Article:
The Surabhi Restaurant and Turban Museum is conveniently located at a quaint spot near Subhash Chowk. The haveli in which the museum has been established, dates back to 1727 A.D. It was the palace of the prime minister of Sawai Jai Singh, and is dedicated to Late Brig. K. Chand Singh of Bhagwanpura (Nagaur).
The museum has one large hall displaying collection of turbans across three states of India, namely, Rajasthan, Madhya Pradesh and Gujarat. Classification of turbans rely on seasons, community festivals, and family circumstances such as marriages, birth, and death. A phalguniya turban, for instance, would be worn during the spring season, the dotted chunri pattern or bright colours signify a marriage or birth of a child while dark blue, maroon or khakhi signify death in the family.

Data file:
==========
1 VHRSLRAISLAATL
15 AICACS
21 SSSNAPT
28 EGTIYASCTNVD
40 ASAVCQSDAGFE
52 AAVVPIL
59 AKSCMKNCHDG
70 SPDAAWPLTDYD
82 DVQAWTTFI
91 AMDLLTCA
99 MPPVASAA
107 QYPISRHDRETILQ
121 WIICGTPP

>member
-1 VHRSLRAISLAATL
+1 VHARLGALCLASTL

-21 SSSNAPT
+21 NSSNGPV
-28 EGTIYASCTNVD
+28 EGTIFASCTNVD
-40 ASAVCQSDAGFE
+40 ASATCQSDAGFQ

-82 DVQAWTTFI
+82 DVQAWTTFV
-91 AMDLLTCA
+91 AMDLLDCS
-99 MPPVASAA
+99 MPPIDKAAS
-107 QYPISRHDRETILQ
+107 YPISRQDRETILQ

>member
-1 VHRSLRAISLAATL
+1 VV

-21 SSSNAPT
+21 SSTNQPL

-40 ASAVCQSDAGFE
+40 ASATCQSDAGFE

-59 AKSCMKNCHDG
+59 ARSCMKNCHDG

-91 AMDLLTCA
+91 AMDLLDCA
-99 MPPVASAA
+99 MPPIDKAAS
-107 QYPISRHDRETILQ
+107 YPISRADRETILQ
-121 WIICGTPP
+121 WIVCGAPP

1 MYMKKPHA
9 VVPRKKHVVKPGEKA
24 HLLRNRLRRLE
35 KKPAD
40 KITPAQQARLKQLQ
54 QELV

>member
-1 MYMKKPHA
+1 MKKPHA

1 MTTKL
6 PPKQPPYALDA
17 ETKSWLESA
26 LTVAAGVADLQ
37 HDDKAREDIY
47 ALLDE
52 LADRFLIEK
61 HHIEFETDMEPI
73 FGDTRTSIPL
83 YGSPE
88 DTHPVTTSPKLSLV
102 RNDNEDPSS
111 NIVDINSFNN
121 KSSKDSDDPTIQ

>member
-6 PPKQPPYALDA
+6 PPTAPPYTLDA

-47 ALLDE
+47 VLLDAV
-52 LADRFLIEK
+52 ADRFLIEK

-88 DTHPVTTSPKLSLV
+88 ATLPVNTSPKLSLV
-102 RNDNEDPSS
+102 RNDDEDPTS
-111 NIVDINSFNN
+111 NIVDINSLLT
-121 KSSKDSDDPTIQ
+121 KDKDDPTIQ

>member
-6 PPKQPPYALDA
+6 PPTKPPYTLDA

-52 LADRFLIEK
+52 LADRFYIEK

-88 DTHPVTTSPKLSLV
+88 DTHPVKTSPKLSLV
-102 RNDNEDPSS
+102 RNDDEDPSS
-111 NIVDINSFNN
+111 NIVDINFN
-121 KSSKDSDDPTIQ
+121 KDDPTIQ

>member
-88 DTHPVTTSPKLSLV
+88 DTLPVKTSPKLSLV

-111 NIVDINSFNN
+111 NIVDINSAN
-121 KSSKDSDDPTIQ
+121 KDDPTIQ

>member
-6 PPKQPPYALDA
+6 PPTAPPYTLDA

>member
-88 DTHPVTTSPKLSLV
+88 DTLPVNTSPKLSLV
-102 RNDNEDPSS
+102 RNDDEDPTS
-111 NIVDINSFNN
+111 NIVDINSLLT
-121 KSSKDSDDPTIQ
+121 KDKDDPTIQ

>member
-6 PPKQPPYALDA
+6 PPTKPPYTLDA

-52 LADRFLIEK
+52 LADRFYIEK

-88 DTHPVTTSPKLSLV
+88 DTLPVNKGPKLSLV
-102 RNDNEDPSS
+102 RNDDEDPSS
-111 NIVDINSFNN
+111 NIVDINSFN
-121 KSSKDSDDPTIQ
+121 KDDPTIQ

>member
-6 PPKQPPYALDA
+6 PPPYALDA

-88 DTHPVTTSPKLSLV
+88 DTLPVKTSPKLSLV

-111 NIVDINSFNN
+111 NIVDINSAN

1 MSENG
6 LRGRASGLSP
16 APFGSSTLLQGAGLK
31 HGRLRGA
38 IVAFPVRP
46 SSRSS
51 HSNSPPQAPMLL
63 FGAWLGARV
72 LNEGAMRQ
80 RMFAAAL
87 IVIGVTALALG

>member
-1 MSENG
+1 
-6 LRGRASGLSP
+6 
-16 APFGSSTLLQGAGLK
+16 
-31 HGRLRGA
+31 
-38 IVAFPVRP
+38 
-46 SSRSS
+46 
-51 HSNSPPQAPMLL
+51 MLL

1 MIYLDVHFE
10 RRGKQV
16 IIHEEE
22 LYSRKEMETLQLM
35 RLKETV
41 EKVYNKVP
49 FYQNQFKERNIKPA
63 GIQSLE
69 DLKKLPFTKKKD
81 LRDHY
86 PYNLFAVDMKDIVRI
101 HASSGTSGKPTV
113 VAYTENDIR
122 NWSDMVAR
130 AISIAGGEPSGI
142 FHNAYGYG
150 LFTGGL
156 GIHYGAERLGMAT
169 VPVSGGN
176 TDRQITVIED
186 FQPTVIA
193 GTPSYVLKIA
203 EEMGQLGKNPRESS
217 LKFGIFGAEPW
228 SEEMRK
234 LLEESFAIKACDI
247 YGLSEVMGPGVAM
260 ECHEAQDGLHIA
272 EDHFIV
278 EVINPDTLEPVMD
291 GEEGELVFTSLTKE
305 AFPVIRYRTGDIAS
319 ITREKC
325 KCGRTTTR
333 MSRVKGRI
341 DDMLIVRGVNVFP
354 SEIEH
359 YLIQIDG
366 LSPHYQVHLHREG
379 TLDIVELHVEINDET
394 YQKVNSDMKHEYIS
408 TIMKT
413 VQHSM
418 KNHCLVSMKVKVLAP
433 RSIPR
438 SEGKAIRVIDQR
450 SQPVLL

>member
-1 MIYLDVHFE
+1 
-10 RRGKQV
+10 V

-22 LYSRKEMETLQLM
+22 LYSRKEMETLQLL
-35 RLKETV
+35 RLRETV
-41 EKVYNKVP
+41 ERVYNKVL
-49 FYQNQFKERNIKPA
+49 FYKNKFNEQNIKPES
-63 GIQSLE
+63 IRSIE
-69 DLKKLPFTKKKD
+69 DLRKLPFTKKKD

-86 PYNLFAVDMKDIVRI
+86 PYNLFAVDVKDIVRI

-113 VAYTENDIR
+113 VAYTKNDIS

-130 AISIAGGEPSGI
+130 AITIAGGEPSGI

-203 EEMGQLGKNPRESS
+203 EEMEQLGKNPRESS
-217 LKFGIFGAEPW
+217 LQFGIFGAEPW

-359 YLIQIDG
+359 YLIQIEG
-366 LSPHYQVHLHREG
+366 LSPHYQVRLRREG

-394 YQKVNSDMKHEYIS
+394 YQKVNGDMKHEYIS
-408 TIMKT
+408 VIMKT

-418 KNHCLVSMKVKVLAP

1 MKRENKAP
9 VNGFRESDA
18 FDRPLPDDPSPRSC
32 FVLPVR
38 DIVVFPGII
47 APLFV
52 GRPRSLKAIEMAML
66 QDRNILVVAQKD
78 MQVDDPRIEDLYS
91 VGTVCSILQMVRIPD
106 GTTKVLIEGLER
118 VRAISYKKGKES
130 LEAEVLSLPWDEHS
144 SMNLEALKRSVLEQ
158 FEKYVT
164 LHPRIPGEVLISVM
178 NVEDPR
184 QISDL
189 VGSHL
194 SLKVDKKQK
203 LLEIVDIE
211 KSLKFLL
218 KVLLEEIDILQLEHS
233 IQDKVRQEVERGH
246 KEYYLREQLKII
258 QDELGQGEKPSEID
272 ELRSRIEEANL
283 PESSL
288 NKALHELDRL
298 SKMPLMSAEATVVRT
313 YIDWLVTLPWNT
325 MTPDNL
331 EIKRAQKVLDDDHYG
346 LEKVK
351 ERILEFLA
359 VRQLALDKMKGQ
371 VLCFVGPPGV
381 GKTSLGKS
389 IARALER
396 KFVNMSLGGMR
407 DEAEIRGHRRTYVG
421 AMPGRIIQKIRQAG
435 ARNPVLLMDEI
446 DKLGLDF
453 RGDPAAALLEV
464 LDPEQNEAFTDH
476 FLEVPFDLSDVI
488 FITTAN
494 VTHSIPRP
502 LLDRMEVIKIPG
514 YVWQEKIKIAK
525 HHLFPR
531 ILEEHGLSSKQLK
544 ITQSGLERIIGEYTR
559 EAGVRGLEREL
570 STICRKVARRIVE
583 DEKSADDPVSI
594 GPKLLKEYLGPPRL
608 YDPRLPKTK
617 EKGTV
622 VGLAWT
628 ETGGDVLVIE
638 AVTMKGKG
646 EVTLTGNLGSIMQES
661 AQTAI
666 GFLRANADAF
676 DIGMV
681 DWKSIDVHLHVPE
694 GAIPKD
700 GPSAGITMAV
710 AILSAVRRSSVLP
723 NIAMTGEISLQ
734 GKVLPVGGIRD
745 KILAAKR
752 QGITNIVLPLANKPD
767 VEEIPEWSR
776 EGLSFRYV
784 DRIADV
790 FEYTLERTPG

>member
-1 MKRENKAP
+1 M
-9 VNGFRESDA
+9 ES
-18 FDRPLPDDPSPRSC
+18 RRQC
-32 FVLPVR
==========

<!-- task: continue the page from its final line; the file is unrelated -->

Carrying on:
There are two types of turbans that are on display:
Safa (10 meter long and 1 meter wide), a turban for daily use. Shape and color are discerning factors to determine a person’s position in society, background and what he does for a living.
Paag (22 meter long and 6 inches wide), which is tied once and worn like a cap till the material gets dirty and is then replaced with a new one.
The haveli complex houses a library with an extensive collection of books on Rajasthan/India and a museum shop. A Bhopa singer and Rajasthani folk dancers perform at the haveli during dinner. There are also turban-tying competitions and demonstrations in the premises.